It is 4:30am, and I find myself unable to sleep again. I am no stranger to mild bouts of insomnia, but they usually are due to an overindulgence in chocolate or perhaps a tune in my head barring me from slumber. However, this time my restlessness is caused by a pulsating pit in my stomach, a noxious cocktail of fear, confusion and disgust I seldom feel. I don’t like doing so, but I supposed the word that best describes the feeling is terror.
I am confused because just recently, my adopted home city of Oslo was rocked by a blast I heard from my window. It was a very real explosion. People died, blood was shed. But it was also symbolic detonation of one man’s rage and anger at a natural process of demographic change in an open, healthy and democratic society. Anders Behring Breivik’s attempt to destroy the voices of Norwegian society that uphold the values Norway stands for was futile. He must have known that. He must have known that killing, in cold blood, 77 people would not achieve a goal of drawing attention to immigration issues. Nor would it have hindered the labor party in political participation. On the contrary, his only achievements were to further alienate the extreme nationalists by proving just how irrational they could be and to affirm that political progress could not be interrupted by madmen, or if it could be, only momentary so. Those, and perhaps being the cause of my sleeplessness. So, I am confused by how anyone could think that such acts of violence could elicit sympathy for their cause. I am confused about how a person, by becoming a courier of death, could believe that he was making life better for those he did not kill. I am confused about how a person who describes himself as a nationalist cannot see that his acts clearly define him as a traitor to his country and to human decency. I am confused about how a person could conclude that by bringing violence to this city of peace anything other then a strengthening of that peace would result. He must not know the city well.
Still, I must admit he has succeeded in creating a certain sense of fear, at least for me. In the hours after the detonation of the car bomb on Grubbergata, my mind raced with speculatives. Are the more explosion coming? How many perpetrators are there? Are my friends and loved ones safe? Each question faster than the other spiraling out of control, a sensation only achieved so effectively, I presume, by terrorism and perhaps mental illness. After it became clear the immediate danger was over and that those close to me were unharmed, the crippling reality of the loss to those I did not know came center stage in my mind. Yes, I felt fear, but I cannot imagine for a second the nightmarish horror that those youths participating at AUF’s summer camp must have felt as a crazed gunman attempted to systematically exterminate them without mercy or remorse.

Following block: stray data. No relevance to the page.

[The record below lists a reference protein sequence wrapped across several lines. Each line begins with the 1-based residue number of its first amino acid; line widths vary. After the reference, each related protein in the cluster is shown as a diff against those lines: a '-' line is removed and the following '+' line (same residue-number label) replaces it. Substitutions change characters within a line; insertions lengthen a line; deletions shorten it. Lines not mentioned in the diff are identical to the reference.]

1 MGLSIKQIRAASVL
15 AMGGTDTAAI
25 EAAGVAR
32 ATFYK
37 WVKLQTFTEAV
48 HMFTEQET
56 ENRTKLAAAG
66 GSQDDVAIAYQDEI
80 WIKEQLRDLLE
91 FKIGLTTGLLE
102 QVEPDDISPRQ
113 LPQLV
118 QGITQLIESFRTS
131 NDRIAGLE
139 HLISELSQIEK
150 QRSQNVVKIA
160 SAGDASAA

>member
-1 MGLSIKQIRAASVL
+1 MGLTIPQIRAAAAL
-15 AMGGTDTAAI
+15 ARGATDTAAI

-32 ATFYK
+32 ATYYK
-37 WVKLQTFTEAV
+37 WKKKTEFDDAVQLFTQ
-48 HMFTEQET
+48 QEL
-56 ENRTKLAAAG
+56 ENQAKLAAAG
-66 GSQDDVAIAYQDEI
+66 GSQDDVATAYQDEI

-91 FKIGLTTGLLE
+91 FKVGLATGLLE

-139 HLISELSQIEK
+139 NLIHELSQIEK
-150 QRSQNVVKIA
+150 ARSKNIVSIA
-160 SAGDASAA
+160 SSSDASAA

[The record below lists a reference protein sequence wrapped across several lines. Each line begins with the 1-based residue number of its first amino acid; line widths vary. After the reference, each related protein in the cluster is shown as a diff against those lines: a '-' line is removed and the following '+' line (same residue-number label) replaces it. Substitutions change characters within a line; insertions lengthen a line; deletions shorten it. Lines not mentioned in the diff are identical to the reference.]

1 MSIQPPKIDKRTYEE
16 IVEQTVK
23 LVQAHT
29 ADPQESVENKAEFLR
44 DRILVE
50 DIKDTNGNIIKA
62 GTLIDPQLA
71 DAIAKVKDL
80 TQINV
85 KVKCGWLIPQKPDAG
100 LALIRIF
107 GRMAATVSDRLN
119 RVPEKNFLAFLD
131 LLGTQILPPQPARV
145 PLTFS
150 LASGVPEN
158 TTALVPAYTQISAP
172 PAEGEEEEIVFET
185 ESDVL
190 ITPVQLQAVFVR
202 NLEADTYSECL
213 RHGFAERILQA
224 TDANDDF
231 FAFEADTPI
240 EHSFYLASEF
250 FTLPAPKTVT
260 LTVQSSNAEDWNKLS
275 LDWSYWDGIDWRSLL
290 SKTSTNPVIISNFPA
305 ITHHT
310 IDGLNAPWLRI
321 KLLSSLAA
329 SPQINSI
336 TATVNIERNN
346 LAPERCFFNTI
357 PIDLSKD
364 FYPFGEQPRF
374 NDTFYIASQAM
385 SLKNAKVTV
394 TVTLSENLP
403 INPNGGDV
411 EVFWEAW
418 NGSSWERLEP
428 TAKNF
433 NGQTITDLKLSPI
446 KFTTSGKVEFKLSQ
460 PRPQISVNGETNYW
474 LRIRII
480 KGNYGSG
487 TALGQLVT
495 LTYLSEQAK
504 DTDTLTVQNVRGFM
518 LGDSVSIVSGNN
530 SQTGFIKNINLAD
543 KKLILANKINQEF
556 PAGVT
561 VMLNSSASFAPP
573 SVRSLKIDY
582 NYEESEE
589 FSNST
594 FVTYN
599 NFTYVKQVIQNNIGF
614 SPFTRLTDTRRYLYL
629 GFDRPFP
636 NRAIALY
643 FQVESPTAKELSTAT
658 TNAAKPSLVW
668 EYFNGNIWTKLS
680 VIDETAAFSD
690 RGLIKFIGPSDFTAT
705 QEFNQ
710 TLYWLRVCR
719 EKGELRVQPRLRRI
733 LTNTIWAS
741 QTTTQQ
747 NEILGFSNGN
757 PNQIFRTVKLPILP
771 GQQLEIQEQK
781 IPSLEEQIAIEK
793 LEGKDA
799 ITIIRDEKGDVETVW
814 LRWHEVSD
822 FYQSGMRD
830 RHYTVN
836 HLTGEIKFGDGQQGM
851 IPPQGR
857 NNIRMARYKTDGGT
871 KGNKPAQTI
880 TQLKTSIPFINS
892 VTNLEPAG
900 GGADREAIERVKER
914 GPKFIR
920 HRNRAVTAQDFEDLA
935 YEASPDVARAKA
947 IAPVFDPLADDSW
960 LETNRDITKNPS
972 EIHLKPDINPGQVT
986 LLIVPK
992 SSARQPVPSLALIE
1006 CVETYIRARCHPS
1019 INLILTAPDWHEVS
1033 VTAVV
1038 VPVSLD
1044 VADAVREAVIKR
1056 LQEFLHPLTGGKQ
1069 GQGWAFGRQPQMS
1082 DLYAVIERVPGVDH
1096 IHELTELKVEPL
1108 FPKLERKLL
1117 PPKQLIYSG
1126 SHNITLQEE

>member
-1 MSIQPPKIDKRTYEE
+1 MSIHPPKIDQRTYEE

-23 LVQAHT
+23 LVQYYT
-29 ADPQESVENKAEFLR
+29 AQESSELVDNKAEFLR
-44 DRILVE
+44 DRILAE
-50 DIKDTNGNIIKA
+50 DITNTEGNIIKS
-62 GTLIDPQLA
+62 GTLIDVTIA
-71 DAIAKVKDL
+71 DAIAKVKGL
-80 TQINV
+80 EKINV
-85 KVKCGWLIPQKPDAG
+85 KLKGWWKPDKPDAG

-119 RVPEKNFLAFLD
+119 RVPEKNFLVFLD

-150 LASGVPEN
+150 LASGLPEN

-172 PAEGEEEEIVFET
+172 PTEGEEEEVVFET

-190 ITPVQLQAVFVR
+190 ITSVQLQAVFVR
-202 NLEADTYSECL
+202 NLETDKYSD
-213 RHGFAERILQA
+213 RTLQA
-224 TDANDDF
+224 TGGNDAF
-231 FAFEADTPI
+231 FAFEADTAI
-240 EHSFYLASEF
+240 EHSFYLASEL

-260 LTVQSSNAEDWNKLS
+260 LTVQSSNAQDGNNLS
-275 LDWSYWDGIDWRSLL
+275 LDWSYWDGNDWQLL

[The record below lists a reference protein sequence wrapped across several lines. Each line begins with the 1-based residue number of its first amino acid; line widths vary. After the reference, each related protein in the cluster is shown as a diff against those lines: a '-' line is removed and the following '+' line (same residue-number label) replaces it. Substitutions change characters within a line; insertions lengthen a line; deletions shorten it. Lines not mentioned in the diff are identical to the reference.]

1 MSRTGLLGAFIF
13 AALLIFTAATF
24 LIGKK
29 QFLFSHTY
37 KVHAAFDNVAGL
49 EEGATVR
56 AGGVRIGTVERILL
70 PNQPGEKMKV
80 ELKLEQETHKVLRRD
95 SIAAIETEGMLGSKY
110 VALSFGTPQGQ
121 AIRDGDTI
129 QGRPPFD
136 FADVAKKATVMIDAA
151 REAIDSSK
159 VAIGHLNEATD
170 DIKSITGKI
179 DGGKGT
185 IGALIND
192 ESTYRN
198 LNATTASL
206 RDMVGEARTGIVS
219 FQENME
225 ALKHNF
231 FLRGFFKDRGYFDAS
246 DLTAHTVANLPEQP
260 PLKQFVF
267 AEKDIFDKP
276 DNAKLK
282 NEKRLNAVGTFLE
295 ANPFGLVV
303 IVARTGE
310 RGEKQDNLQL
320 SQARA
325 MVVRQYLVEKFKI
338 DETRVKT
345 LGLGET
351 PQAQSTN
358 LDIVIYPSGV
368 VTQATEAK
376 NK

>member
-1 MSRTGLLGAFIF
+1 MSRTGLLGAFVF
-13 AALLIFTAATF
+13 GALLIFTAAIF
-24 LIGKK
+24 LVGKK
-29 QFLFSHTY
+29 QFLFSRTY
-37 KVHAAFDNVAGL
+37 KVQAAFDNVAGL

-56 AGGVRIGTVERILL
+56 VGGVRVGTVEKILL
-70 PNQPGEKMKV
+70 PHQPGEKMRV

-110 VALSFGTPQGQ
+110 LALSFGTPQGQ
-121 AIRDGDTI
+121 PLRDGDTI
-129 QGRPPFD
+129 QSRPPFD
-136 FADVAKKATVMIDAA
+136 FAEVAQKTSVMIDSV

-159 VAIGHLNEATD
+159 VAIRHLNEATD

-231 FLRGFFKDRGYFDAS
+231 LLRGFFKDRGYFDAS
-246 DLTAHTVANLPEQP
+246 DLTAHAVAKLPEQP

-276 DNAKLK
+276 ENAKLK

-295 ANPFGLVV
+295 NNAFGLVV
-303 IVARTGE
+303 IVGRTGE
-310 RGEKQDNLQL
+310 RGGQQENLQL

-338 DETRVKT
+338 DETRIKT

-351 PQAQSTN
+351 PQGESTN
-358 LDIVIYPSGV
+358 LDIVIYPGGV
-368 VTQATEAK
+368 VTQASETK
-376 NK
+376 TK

It is when I think of those young people being slaughtered on Ut¸ya that I feel the aspect of terrorism that affects me most: disgust. I am horridly disgusted that a human being could commit such unspeakable acts against others who peacefully organize to converse in politics. I am ashamed to know that, as a member of the same species, I share some of the same chromosomes with this spineless monster. If there is anything more cowardly than indiscriminate shootings, it must be indiscriminate shootings on an island where escape is near impossible. What type of animal can justify such a gutless attack? Only one with the devious mix of criminal insanity and self-righteousness such as Anders Behring Breivik. The disgust rises so high in my gullet that I feel like vomiting. As he has already admitted guilt, I feel no shame in saying that the least of the punishment to be handed down (in addition to life imprisonment) should include stripping him of his citizenship. Every second he continues to carry a passport, he besmirches the entire Norwegian nation. I normally shy away from punitive imprisonment in favor of rehabilitation, but in light of the seriousness of the events, I am sure most would forgive my inconsistency.
Newton’s law does not work as well in terrorism as it does in physics: to every action there is a greater and opposite reaction. Norway has condemned this violence with it’s unabashed support of peace and it’s unwavering commitment to the values of solidarity and unity. It is with the gravity of this comforting thought that I can overcome the confusion, fear and disgust of terror to combat my insomnia and finally get some sleep. The buses will run, the planes will fly, the joggers will jog, and the people of Oslo will continue to live their lives in their beloved city, and there is nothing Anders Behring Breivik can do about it.